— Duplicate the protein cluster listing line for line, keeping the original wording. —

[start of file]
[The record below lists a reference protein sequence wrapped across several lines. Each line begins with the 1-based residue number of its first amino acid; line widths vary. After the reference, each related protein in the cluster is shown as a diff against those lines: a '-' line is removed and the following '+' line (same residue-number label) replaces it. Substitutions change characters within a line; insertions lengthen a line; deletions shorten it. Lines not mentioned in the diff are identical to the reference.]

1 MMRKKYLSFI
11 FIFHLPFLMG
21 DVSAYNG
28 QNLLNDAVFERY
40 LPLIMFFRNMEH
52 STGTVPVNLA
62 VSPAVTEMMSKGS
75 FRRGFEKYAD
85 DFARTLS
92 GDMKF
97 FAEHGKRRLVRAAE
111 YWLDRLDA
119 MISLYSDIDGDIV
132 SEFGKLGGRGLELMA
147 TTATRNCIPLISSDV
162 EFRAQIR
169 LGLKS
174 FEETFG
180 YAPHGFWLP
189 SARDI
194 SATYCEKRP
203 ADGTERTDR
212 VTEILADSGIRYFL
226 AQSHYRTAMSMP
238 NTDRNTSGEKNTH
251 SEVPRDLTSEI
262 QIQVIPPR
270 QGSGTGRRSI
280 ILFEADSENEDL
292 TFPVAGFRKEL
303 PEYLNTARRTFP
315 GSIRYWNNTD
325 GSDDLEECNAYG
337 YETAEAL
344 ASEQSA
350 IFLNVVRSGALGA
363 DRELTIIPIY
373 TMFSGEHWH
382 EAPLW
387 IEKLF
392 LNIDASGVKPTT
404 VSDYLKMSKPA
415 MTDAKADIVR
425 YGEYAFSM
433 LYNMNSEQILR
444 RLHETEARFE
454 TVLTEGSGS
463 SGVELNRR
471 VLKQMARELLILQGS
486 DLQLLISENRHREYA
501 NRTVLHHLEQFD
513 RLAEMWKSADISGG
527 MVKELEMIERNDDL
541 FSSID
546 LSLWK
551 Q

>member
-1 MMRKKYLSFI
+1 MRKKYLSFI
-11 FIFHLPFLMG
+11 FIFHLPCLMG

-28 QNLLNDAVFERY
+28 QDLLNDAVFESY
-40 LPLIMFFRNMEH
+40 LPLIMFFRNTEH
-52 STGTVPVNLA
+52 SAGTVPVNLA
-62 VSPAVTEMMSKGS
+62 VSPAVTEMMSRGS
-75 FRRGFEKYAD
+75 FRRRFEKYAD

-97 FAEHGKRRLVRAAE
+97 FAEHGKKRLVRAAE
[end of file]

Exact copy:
[The record below lists a reference protein sequence wrapped across several lines. Each line begins with the 1-based residue number of its first amino acid; line widths vary. After the reference, each related protein in the cluster is shown as a diff against those lines: a '-' line is removed and the following '+' line (same residue-number label) replaces it. Substitutions change characters within a line; insertions lengthen a line; deletions shorten it. Lines not mentioned in the diff are identical to the reference.]

1 MMRKKYLSFI
11 FIFHLPFLMG
21 DVSAYNG
28 QNLLNDAVFERY
40 LPLIMFFRNMEH
52 STGTVPVNLA
62 VSPAVTEMMSKGS
75 FRRGFEKYAD
85 DFARTLS
92 GDMKF
97 FAEHGKRRLVRAAE
111 YWLDRLDA
119 MISLYSDIDGDIV
132 SEFGKLGGRGLELMA
147 TTATRNCIPLISSDV
162 EFRAQIR
169 LGLKS
174 FEETFG
180 YAPHGFWLP
189 SARDI
194 SATYCEKRP
203 ADGTERTDR
212 VTEILADSGIRYFL
226 AQSHYRTAMSMP
238 NTDRNTSGEKNTH
251 SEVPRDLTSEI
262 QIQVIPPR
270 QGSGTGRRSI
280 ILFEADSENEDL
292 TFPVAGFRKEL
303 PEYLNTARRTFP
315 GSIRYWNNTD
325 GSDDLEECNAYG
337 YETAEAL
344 ASEQSA
350 IFLNVVRSGALGA
363 DRELTIIPIY
373 TMFSGEHWH
382 EAPLW
387 IEKLF
392 LNIDASGVKPTT
404 VSDYLKMSKPA
415 MTDAKADIVR
425 YGEYAFSM
433 LYNMNSEQILR
444 RLHETEARFE
454 TVLTEGSGS
463 SGVELNRR
471 VLKQMARELLILQGS
486 DLQLLISENRHREYA
501 NRTVLHHLEQFD
513 RLAEMWKSADISGG
527 MVKELEMIERNDDL
541 FSSID
546 LSLWK
551 Q

>member
-1 MMRKKYLSFI
+1 MRKKYLSFI
-11 FIFHLPFLMG
+11 FIFHLPCLMG

-28 QNLLNDAVFERY
+28 QDLLNDAVFESY
-40 LPLIMFFRNMEH
+40 LPLIMFFRNTEH
-52 STGTVPVNLA
+52 SAGTVPVNLA
-62 VSPAVTEMMSKGS
+62 VSPAVTEMMSRGS
-75 FRRGFEKYAD
+75 FRRRFEKYAD

-97 FAEHGKRRLVRAAE
+97 FAEHGKKRLVRAAE